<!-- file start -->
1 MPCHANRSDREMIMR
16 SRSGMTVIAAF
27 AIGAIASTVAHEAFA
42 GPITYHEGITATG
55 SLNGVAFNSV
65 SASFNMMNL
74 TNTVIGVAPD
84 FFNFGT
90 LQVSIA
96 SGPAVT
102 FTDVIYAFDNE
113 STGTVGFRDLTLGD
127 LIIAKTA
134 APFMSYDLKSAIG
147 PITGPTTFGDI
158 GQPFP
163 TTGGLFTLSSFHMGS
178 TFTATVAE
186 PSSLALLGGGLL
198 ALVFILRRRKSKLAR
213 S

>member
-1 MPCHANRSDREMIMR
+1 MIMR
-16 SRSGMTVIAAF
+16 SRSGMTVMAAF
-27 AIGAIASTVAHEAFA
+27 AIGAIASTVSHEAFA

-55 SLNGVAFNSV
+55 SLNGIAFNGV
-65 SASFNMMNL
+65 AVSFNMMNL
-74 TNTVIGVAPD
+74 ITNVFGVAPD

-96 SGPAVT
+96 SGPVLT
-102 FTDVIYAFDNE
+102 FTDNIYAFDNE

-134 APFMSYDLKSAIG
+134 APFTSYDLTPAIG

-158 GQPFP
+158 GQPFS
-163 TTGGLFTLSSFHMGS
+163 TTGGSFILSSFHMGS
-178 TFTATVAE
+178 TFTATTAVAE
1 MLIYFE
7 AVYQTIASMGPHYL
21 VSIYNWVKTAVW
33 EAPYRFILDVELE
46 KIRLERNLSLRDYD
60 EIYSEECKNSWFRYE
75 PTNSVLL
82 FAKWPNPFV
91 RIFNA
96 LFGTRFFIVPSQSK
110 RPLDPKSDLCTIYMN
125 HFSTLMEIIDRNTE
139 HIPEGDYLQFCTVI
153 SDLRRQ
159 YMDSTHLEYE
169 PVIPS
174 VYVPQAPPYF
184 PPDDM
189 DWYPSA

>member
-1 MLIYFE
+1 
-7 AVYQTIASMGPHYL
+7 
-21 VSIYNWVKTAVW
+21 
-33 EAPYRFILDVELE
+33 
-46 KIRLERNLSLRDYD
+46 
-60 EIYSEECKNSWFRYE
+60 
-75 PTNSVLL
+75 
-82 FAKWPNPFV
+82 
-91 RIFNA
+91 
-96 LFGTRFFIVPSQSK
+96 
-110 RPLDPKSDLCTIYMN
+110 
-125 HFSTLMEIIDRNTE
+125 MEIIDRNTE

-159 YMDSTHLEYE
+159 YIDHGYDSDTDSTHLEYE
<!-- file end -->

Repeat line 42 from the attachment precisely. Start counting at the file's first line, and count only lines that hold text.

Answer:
+158 GQPFS